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Bar News - January 19, 2007


Judicial Branch Submits ‘Improvement’ Budget

By:


After several years of tight budgets and last year’s self-imposed “maintenance” budget that authorized no new programs or additional personnel, the judicial branch this year is proposing a budget that includes $8.1 million in spending for new initiatives or added staff.

           

The total budget request is $71.9 million in fiscal year 2008, and $74.5 million in the second year of the biennium. The current year’s budget was $65.3 million.

           

The new programs and spending requests arise out of a carefully planned, multi-year strategic planning effort that culminated with the convening of a Citizens Commission on the State Courts last year.

           

The Citizens Commission issued its report and recommendations last June. Since then, leaders of the various levels of the courts have been meeting to figure out how to implement the recommendations—in terms of daily operations or by including initiatives in the budgets they developed. In a letter to legislative leaders sent last month, Chief Justice John T. Broderick, Jr., said that this year’s budget is the product of “an exhaustive, comprehensive effort…to improve the way we do business.”

           

According to NH Supreme Court General Counsel Howard Zibel, who is the judicial branch’s liaison with the legislature, the courts’ budget—along with all other units of state government—will be the subject of legislative hearings starting in mid- to late-February. The initiatives will also be highlighted later this month when Broderick presents a six-month progress report to the Citizens Commission at 1 p.m. on Jan. 26, at the Supreme Court. (Documents for the progress report and explanatory materials on the budget are at the Court’s Web site at www.courts.state.nh.us.)

           

Among the elements or initiatives in the fiscal year 2008 budget:

 

  • Add two superior court judgeships (to 24 judges), as justified by rising caseloads. This will require a statutory change.
  • Employ nine case managers to serve in trial courts, providing assistance to litigants with obtaining forms and information on court procedures.
  • Add 10 clerical staff positions in the family division to keep up with the increased workload associated with legislative changes, such as RSA 461-A:4, mandating Parenting Plans in divorces involving children.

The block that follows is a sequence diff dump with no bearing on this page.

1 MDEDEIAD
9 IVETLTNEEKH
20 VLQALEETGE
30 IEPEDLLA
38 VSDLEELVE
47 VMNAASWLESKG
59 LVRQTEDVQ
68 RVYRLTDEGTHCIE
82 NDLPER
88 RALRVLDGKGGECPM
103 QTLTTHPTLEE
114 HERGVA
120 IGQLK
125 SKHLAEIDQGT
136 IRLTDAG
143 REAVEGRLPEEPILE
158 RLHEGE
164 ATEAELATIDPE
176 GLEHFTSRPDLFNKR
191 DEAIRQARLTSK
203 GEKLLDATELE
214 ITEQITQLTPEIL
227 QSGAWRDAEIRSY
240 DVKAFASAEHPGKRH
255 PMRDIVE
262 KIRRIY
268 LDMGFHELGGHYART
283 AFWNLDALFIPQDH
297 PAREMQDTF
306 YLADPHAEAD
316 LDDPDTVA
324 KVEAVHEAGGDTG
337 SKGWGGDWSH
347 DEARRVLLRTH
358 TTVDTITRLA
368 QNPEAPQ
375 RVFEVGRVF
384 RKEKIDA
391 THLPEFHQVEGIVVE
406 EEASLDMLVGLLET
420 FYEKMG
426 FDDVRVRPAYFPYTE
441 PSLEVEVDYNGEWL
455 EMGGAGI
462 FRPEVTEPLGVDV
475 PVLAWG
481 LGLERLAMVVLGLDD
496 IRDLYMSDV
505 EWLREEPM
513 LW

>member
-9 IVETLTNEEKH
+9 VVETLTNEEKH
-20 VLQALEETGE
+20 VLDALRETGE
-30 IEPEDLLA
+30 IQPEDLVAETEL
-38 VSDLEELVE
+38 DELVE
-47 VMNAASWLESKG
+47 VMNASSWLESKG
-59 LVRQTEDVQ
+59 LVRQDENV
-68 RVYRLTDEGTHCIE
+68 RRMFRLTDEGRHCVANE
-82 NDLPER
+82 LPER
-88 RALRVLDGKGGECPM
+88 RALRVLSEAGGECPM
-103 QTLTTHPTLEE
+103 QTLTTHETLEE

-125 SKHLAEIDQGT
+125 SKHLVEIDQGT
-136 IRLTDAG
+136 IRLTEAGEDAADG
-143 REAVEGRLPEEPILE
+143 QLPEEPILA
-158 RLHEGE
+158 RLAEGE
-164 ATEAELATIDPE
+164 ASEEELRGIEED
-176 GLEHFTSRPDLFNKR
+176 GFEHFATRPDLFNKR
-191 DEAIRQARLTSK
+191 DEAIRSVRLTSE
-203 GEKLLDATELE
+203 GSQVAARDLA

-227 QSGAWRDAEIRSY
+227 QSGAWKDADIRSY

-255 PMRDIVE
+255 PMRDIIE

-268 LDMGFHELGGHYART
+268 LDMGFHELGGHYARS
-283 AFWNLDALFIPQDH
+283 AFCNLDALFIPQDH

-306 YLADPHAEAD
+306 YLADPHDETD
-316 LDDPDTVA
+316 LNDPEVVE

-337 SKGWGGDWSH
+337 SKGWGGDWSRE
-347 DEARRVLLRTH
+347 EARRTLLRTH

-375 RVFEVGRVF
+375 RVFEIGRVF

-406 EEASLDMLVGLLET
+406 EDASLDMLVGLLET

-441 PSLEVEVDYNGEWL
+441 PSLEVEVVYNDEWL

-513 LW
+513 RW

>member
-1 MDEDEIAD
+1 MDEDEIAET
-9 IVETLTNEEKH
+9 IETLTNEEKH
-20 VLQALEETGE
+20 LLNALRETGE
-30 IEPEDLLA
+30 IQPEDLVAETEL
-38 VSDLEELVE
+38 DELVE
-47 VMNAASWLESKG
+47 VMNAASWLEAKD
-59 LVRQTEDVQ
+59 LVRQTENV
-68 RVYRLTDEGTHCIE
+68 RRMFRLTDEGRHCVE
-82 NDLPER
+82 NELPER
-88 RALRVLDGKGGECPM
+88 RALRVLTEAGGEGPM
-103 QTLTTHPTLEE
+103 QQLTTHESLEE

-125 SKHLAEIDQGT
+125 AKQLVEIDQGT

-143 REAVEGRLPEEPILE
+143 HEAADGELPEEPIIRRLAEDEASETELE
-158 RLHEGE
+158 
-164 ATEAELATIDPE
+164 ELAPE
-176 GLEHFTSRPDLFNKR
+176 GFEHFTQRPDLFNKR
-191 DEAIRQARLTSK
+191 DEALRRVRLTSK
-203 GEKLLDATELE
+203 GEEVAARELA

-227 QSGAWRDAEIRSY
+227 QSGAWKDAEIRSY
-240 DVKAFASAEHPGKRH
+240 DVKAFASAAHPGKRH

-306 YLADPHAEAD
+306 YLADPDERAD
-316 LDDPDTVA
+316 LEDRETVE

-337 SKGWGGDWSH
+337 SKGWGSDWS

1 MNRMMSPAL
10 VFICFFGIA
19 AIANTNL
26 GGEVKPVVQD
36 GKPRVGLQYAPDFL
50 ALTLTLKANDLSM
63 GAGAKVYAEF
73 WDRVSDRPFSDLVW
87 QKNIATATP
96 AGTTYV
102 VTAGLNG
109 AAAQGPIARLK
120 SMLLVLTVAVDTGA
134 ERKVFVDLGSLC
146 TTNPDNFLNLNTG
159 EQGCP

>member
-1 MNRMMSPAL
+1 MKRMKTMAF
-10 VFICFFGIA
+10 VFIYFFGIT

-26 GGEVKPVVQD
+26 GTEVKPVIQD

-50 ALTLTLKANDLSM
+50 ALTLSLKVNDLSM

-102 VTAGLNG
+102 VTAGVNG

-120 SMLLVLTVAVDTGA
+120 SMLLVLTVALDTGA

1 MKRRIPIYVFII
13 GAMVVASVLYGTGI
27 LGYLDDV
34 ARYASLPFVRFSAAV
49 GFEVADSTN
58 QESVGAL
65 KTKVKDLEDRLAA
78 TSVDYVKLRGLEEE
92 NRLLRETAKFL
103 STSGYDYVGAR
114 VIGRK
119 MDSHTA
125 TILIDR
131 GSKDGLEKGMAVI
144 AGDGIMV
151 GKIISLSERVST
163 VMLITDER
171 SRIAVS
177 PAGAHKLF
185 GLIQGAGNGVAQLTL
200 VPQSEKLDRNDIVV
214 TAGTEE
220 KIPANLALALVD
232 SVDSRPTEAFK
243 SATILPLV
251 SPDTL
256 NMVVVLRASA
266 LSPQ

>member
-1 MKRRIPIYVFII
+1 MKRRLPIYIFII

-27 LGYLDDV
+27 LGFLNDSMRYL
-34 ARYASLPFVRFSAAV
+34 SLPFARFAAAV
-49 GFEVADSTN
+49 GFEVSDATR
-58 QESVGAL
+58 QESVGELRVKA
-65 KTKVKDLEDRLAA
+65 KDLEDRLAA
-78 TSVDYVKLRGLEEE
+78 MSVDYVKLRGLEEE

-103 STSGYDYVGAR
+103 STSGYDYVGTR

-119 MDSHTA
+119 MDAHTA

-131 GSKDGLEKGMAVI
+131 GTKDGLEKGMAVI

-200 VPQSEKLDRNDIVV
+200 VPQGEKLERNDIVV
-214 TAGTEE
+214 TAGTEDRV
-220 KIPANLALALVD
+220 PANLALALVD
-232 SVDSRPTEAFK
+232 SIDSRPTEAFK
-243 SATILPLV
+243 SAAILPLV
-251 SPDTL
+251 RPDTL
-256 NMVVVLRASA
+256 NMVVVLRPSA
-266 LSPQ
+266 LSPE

• Restore 10 of 25 vacant clerical positions in the coming fiscal year, and nine more in fiscal year 2009 to reduce paperwork delays and backlogs in all courts. Also, an increase in overtime budget to address backlogs in specific areas.
  • Add three regional court clerks and one regional court administrator to the Family Division as it completes its statewide expansion.
  • Begin start-up funding for a system-wide Alternative Dispute Resolution office which is expected to be self-funding (through mediation fees.)
  • Add compensation for chairs of Medical Screening Panels created under last year’s med-mal legislation.
  • Convert five part-time judges to full-time over the biennium.
  • Provide additional funding for judicial staff salaries to retain qualified personnel and reduce training costs (by reducing turnover).
  • Provide extensive in-house training for information technology staff, installation of public access computer terminals at all court sites, and wiring for computer access in courtrooms.
  • Increase marital master salaries to 90 percent of a full-time judge’s salary.
  • Add two law clerks system-wide to assist judges (one added in each fiscal year).
  • In a PowerPoint presentation posted on the Web site, the court pointed to a number of “cost drivers” that are spurring the need for additional resources for the courts, including:

 

New legislation: The Parental Rights and Responsibilities Act and the Sexual Predators Act have added new duties and processes to the adjudicatory process. A revision in RSA 179:10 has increased by 112 percent the number of under-age alcohol offenses from 2002 to 2006.

           

Pro Se litigants: The number of self-represented litigants, who usually require significant assistance from court staff and whose presence prolongs court proceedings, continues to increase.

           

More interpreters: More money is being spent on interpreters for immigrants who do not speak English, or for those who are hearing-impaired.

           

Increased in-state travel: Adding multiple family division sites within counties increases the need for administrators to travel between sites.

 

In an upcoming issue of NH Bar News, the judicial branch’s efforts to control costs and to increase efficiencies and income will be detailed.

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